As my wife and I learned how to live together during our first year of marriage we’d find ourselves fighting about the smallest things. I couldn’t understand why things that seemed trivial to me were a big deal for her. The start was a challenge, but marriage got a lot easier when I tried to see things from her perspective. In fact, I think we’re all made better by taking the time to see things from a different point of view and not just when it comes to marriage.
Between work and family I don’t have a lot of time to read, but I recently finished a book called The Little Way of Ruthie Leming that offered me a new way of looking at my life. The book’s author, Rod Dreher, reflects on his experience of watching his younger sister, Ruthie, fight a losing battle with cancer. Ruthie’s cancer draws Rod—a successful, well-traveled journalist—back into his home town, a small town in Louisiana. Upon returning to small town life Rod is forced to ask questions about his current path. Ruthie’s happiness—despite her suffering and simple way of life—forces Rod to confront questions about the meaning and value of his own life. Throughout the book I was reminded of two truths about life that puts everything else into the correct perspective.
Little things matter.
I’m often tempted to think that it’s the things I do outside of my home that will define me. I spend a lot of time worrying about a potential promotion, or the next project I can tackle, or ways to help make the world a better place. I’m not saying that these things aren’t important, but what are dramatically more important are the things that happen in the home. How I treat my wife, how I raise my kids. Similarly, what type of neighbor am I? Am I friendly and do I lend a helping hand? Or just another guy who lives on the block? These are the most intimate and human parts of my life, and throughout the story of Ruthie’s struggle with cancer, you get to see what a significant impact her simplicity had. Whether it’s Ruthie’s town throwing a fundraising concert for her treatment, or family friends helping with yard work and just checking in, St. Francisville rallied around Ruthie and you can see how powerful small communities like it are.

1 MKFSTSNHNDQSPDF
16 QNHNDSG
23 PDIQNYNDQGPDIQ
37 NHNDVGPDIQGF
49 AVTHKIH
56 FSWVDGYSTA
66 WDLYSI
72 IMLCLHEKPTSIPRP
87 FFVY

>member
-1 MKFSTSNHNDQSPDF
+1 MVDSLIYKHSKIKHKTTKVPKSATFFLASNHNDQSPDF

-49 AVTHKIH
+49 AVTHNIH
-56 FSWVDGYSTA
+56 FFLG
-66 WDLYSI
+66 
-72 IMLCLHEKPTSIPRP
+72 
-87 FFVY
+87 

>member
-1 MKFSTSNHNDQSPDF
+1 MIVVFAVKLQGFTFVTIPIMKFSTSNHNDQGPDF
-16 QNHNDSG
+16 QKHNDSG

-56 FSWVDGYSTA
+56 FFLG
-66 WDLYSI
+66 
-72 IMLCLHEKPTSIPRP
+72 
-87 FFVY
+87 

Life is messy.
At times I can be a perfectionist and because of this I tend to ignore any pain and brokenness in my family or my own life, imagining that if I don’t acknowledge the brokenness, then it won’t affect me. The problem is that wounds only heal when they’re treated. Ruthie’s brother, Rod, is startlingly honest with the brokenness in his own family, and isn’t shy about acknowledging his own fault. But through the messiness, what stands out is how much Rod’s family loves each other. And that’s the beauty of family, no family is perfect but in it there should be security and unconditional love that you can’t find anywhere else.
Reading The Little Way of Ruthie Leming offered me the opportunity to see the world from a different point of view. This book reminded me that love can be found in even the messiest families, and it also taught me that it is through our families that we can make the biggest difference for ourselves, those who we share our lives with, and even for strangers we may never meet.